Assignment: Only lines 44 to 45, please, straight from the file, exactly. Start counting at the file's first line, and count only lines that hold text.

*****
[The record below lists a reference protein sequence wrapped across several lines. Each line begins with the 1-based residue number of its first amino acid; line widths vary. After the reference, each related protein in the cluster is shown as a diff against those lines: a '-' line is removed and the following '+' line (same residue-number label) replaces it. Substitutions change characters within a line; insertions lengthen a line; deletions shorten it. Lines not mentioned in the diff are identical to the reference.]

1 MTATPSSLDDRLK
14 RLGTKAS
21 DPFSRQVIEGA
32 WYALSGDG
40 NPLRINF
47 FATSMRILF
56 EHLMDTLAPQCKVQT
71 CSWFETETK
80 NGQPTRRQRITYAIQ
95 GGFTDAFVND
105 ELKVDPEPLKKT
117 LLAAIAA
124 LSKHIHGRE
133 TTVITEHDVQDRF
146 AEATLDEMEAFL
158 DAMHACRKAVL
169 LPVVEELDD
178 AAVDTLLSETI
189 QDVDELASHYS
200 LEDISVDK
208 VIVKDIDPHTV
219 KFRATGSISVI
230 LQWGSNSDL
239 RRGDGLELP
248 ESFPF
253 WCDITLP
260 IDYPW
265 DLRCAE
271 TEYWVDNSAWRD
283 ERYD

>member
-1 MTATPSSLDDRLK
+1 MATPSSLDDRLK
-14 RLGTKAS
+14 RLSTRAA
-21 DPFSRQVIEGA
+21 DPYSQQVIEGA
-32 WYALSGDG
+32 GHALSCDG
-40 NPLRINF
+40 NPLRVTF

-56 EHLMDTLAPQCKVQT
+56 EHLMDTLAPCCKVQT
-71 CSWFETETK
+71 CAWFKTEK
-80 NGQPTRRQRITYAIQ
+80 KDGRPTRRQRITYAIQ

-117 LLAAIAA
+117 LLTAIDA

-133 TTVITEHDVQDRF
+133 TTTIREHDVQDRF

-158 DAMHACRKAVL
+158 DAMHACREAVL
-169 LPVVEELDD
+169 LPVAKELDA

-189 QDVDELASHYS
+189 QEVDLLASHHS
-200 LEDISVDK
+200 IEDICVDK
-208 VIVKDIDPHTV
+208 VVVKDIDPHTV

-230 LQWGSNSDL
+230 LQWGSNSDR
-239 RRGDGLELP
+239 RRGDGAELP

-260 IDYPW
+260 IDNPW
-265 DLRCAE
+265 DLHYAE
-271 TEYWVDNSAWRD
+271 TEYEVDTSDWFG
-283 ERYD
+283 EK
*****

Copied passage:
+56 EHLMDTLAPCCKVQT
-71 CSWFETETK